|Tuesday June 19 2007
Buon giorno! Hello, good day! Really can't complain when a handsome Italian man in a suit and tie is holding a sign, “Merri Melde,” at the Rome airport and picking me up in a Mercedes SUV! (Actually, it's not bad either when a young Indian man in shorts is holding a hand-written card “Ms. Mary” in the Madras airport and picking me up in a beater two-door with the muffler about to fall off. It's not bad getting picked up in any foreign airport nowadays.)
Andrico from Assisi Endurance Lifestyle, one of the organizers of this weekend's 120 km Bab el Sham's Endurance Ride Cup, drove me the 2+ hours from Rome to Assisi, through the region of Umbria in central Italy, a green lush countryside, first through farmland, then rolling forested hills and valleys and canyons. We passed several towns, many clustered on hillsides as part of old fortresses, one of which was Assisi.
We drove up and into the old town built on a hill, racing through and around the narrow streets in our Mercedes, dodging tourists, up and up, and Andrico dropped me off at my hotel. The hotel owner was off at a restaurant, (I was early) and so I sat waiting on the stone staircase, drinking a delicious cold bottle of water from the little Alimentary shop across the street. The next door shop owner was concerned I was locked out of my hotel, and he went looking for Stefano, and made phone calls, but I wasn't worried, because I was SITTING ON A MEDIEVAL STAIRCASE IN ITALY!!
After a while, Stefano showed up and checked me in, carried my two heavy bags upstairs (thanks!), showed me my room, opened the windows to let the light (air) in. No air conditioning here, and it was quite warm, so I asked for a fan. “A what?” “A fan, for air,” and I made hand motions of air blowing on me. He left and returned with a hair dryer. “Oh! Thanks, but I meant a Fan, like air conditioning?” “Ah, yes!” He brought me a fan which saved me in the night because it was quite warm, and the windows had to be closed because of mosquitoes.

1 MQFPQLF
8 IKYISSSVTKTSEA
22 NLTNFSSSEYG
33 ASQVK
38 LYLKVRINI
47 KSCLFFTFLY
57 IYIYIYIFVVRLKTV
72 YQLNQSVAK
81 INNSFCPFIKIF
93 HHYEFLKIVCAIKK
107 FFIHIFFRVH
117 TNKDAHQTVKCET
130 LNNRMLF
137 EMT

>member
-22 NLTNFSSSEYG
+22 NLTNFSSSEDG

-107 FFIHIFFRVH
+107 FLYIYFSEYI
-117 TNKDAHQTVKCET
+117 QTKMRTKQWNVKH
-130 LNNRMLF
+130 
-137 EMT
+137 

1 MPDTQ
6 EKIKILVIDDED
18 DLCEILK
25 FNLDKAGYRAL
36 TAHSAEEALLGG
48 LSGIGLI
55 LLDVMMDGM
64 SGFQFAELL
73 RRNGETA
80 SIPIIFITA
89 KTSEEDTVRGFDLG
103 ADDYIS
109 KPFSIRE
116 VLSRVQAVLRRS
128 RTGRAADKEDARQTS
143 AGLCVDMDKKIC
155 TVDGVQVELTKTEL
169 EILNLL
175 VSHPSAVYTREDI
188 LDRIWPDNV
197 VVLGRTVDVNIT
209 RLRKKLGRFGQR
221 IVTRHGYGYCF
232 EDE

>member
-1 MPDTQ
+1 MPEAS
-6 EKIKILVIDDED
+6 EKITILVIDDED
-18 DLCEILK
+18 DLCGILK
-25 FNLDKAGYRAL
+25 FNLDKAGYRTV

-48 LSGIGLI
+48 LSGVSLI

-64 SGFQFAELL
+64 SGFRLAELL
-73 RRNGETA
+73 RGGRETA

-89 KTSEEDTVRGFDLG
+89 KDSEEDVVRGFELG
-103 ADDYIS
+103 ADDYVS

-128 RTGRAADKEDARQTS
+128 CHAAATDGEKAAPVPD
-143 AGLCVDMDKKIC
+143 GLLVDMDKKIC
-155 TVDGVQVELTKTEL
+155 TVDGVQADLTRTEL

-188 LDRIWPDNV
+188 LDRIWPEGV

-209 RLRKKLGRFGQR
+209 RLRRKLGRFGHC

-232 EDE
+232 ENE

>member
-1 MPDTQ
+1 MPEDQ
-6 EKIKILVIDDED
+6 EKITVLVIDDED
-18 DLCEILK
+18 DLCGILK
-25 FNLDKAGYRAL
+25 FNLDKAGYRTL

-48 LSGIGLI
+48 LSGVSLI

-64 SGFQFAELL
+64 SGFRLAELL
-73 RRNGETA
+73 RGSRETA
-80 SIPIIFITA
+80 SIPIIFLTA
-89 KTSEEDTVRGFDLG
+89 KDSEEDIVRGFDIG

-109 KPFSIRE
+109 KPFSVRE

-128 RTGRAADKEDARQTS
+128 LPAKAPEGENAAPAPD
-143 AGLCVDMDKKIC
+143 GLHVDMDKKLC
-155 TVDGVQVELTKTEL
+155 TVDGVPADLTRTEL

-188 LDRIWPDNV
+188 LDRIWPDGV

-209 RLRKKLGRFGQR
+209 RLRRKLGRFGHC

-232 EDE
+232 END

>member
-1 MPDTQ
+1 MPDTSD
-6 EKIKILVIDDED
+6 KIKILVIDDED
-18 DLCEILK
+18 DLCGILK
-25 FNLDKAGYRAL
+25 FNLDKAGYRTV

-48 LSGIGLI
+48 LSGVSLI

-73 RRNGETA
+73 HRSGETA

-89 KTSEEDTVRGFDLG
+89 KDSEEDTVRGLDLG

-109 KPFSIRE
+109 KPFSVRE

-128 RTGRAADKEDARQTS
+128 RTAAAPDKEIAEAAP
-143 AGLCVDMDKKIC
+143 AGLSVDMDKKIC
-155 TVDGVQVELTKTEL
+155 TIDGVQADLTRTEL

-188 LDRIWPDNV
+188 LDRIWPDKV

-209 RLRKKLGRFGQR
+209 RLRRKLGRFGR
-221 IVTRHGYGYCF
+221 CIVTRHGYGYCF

However, the view out my room (if you climb on the ledge, because the windows are high up), I have this fantastic view over the rooftops of this beautiful old town down into the valley.
I went outside to wander around – lovely old medieval city of stone houses, full of “hill-town charm,” peppered with ancient churches. It has the well-preserved and still-standing remains of eight fortified entrance portals – which you drive through to enter the town - and town walls. The origin of the name Assisi is unknown, though legend has it that the queen of Troy's brother, Asio built it. It dates back to pre-Roman times, first inhabited by the Umbri (6th century BC), then by the Romans. The Christian faith was brought to Assisi in the 3rd century AD. After the fall of the Roman empire, Assisi was besieged and razed several times throughout history. The Rocca Maggiore Fortress, sitting on the top of the hill guarding the town, was built for defending the city around 1174 AD, but the citizens of Assisi did the same thing to the fortress – besieged it and razed it - due to its symbolism of despotic power. In 1367 rebuilding of the fortress began, and it was enhanced throughout the centuries, and it still stands over the city, with its walls and towers extending into the distance.
Assisi is best known as the birthplace of St Francis of Assisi, the founder of the Franciscan Order. He followed his calling in life, much to his father's chagrin, begging for the poor, asking God for enlightenment, nursing lepers, restoring ruined churches, embracing poverty, preaching, (though he chose never to be an ordained priest), and eventually founding the Franciscan Order.
Two years after his death in 1226 AD, he was pronounced a saint by the Pope, and the building of the Basilica of St Francis began. I think we can assume Francis was not only a saint but a horse (or at least donkey) lover, because legend has it that on his deathbed, his donkey wept as he thanked it for carrying him and helping him throughout his life. :)
The Basilica sits majestically at the northwest corner of Assisi hill-town, and it houses one of the biggest collections of art from the greatest painters of the 13th and 14th centuries. Saint Francis lies in a crypt under the floor of the church. You can view St Francis' simple, ragged, patched tunic made of sheep's wool (can't touch it though, it's under glass!).
I stopped at a corner restaurant and sat outside at a table with the Raven and had, after a panini sandwich, ice cream, which was festively decorated with caramel-dripped cookies and a colorful foil sparkler. Bellisimo! Great way to start my work in Italy!